Last night on the Radio Four there was a short programme in which Chris Watson a wildlife sound recordist recalls his ascent of Skellig Michael, a precipitous island rock in the Atlantic. One summer when I was on holiday in Ireland, I stayed with friends near the Skellig’s. It is best known for its Gaelic monastery, founded between the 6th and 8th centuries. The Island is only accessible during the Summer months and was designated a UNESCO World heritage Site in 1996. I was intrigued that men would dedicate their live to prayer on this isolated and often inhospitable Island.
In Sussex we have St Hugh’s Charterhouse which is a community of Carthusian Hermits, living a solitary life. In the prologue to their rule it says, “To seek God more ardently, to find him more quickly and to possess him more wholly. Thus, by God’s grace, we may be enabled to attain to perfect love, which is the aim of our profession, as of all monastic life, and which will lead us to eternal beatitude.” On their website they say “It is in solitude that the heart is deepened and inhabited.”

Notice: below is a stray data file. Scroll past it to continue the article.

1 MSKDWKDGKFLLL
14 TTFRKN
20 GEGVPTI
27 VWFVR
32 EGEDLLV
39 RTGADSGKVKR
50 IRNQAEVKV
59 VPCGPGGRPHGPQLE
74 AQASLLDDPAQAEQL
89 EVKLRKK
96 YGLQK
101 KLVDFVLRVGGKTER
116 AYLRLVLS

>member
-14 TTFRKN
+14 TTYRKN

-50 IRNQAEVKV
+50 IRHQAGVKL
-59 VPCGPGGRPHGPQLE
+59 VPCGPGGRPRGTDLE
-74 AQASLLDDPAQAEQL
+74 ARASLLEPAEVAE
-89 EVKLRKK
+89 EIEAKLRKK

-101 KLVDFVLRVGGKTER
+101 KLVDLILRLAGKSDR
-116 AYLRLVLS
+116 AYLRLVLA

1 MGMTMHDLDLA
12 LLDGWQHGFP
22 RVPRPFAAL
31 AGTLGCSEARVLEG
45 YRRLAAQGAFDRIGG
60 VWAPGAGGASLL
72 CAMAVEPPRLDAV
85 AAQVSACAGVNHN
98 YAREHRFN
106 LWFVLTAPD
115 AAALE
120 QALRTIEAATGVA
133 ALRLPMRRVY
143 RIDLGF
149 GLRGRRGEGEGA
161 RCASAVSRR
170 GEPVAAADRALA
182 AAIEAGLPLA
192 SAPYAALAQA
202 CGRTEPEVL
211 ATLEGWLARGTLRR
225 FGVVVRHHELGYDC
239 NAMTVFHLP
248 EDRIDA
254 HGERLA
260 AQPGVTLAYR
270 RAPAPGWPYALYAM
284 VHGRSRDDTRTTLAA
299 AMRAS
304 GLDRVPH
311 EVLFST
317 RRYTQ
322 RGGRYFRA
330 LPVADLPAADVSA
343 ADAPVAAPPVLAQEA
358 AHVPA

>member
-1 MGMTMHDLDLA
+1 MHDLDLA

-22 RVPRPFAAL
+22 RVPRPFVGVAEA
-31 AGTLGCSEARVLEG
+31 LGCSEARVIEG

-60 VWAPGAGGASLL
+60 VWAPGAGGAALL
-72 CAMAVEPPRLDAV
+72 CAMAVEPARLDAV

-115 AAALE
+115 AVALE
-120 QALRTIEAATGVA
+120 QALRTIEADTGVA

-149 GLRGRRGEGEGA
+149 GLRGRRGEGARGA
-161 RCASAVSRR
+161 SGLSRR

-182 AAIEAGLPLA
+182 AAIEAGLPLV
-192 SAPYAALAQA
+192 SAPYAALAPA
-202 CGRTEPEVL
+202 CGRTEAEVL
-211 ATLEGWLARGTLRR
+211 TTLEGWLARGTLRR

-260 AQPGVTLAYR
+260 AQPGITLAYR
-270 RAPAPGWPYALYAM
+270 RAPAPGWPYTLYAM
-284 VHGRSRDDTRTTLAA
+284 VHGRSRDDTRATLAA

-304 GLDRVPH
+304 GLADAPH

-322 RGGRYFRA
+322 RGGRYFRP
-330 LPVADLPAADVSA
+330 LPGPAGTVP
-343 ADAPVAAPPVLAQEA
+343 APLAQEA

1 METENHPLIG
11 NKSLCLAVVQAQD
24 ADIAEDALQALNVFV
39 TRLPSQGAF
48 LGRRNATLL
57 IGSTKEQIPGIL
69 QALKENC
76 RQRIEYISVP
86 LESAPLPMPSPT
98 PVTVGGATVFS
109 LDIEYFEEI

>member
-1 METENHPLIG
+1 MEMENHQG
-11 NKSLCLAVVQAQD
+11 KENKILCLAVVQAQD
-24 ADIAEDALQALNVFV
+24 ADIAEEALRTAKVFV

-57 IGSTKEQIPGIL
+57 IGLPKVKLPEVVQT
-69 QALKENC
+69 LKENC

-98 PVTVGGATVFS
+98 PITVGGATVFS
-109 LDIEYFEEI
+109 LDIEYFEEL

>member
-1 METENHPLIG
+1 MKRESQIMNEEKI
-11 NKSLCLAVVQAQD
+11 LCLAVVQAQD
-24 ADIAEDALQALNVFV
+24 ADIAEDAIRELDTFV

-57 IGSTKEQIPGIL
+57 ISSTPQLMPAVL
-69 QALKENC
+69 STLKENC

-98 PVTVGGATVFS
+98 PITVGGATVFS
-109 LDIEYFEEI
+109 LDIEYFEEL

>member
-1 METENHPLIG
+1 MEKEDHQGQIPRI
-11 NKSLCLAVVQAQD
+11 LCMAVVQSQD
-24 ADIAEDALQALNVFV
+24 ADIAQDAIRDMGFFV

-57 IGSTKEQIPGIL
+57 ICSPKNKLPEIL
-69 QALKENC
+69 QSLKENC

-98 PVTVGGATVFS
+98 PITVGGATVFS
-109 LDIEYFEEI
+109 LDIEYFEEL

The hermitage is above all a place of communion with God and, paradoxically, with man. The monk is “never less alone than when alone.” Little by little his heart is enlarged to the dimensions of Christ’s love encompassing everything and every person in Heaven and on earth. Separated from all, he is united to all.”
There is part of me finds this way of life very attractive, but I know realistically that although we all need some solitude, I am not able to live such solitary life. It is good that we have these places of deep prayer which sustain us and encourage us. The challenge is for us is to find a way of contemplation in our active life.